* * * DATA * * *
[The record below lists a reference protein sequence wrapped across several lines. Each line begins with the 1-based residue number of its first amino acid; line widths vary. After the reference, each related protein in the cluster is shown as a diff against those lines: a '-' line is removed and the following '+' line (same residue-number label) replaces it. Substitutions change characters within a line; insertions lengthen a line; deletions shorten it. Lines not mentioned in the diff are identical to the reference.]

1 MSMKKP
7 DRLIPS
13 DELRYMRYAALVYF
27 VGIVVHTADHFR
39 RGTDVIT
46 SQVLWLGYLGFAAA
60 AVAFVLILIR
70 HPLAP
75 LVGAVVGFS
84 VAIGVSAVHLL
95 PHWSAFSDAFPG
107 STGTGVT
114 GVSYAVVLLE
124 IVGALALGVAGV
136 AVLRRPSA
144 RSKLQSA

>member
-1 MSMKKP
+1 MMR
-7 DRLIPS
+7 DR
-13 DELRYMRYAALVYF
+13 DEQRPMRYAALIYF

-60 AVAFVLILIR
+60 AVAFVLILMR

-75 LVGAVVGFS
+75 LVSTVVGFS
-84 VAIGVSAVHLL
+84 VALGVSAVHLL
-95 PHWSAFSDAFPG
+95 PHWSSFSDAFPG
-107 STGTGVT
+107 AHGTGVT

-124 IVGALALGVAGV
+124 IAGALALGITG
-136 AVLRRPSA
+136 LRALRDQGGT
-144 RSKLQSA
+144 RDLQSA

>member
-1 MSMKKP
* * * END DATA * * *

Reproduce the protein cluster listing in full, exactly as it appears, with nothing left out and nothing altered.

[The record below lists a reference protein sequence wrapped across several lines. Each line begins with the 1-based residue number of its first amino acid; line widths vary. After the reference, each related protein in the cluster is shown as a diff against those lines: a '-' line is removed and the following '+' line (same residue-number label) replaces it. Substitutions change characters within a line; insertions lengthen a line; deletions shorten it. Lines not mentioned in the diff are identical to the reference.]

1 MSMKKP
7 DRLIPS
13 DELRYMRYAALVYF
27 VGIVVHTADHFR
39 RGTDVIT
46 SQVLWLGYLGFAAA
60 AVAFVLILIR
70 HPLAP
75 LVGAVVGFS
84 VAIGVSAVHLL
95 PHWSAFSDAFPG
107 STGTGVT
114 GVSYAVVLLE
124 IVGALALGVAGV
136 AVLRRPSA
144 RSKLQSA

>member
-1 MSMKKP
+1 MMR
-7 DRLIPS
+7 DR
-13 DELRYMRYAALVYF
+13 DEQRPMRYAALIYF

-60 AVAFVLILIR
+60 AVAFVLILMR

-75 LVGAVVGFS
+75 LVSTVVGFS
-84 VAIGVSAVHLL
+84 VALGVSAVHLL
-95 PHWSAFSDAFPG
+95 PHWSSFSDAFPG
-107 STGTGVT
+107 AHGTGVT

-124 IVGALALGVAGV
+124 IAGALALGITG
-136 AVLRRPSA
+136 LRALRDQGGT
-144 RSKLQSA
+144 RDLQSA

>member
-1 MSMKKP